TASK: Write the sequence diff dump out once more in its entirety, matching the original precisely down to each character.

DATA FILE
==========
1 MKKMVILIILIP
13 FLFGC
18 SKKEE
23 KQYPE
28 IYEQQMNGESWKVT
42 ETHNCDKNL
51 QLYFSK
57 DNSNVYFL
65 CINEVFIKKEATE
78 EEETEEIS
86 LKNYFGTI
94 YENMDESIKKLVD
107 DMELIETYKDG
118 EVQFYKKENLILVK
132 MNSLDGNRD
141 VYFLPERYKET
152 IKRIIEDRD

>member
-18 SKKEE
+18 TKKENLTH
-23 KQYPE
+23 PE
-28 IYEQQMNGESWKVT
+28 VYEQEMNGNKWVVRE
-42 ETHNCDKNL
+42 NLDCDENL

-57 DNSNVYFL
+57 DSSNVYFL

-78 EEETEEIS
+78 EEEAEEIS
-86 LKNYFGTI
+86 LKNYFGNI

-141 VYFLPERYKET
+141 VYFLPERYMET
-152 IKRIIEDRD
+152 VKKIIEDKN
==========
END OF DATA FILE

1 MKKMVILIILIP
13 FLFGC
18 SKKEE
23 KQYPE
28 IYEQQMNGESWKVT
42 ETHNCDKNL
51 QLYFSK
57 DNSNVYFL
65 CINEVFIKKEATE
78 EEETEEIS
86 LKNYFGTI
94 YENMDESIKKLVD
107 DMELIETYKDG
118 EVQFYKKENLILVK
132 MNSLDGNRD
141 VYFLPERYKET
152 IKRIIEDRD

>member
-18 SKKEE
+18 TKKENLTH
-23 KQYPE
+23 PE
-28 IYEQQMNGESWKVT
+28 VYEQEMNGNKWVVRE
-42 ETHNCDKNL
+42 NLDCDENL

-57 DNSNVYFL
+57 DSSNVYFL

-78 EEETEEIS
+78 EEEAEEIS
-86 LKNYFGTI
+86 LKNYFGNI

-141 VYFLPERYKET
+141 VYFLPERYMET
-152 IKRIIEDRD
+152 VKKIIEDKN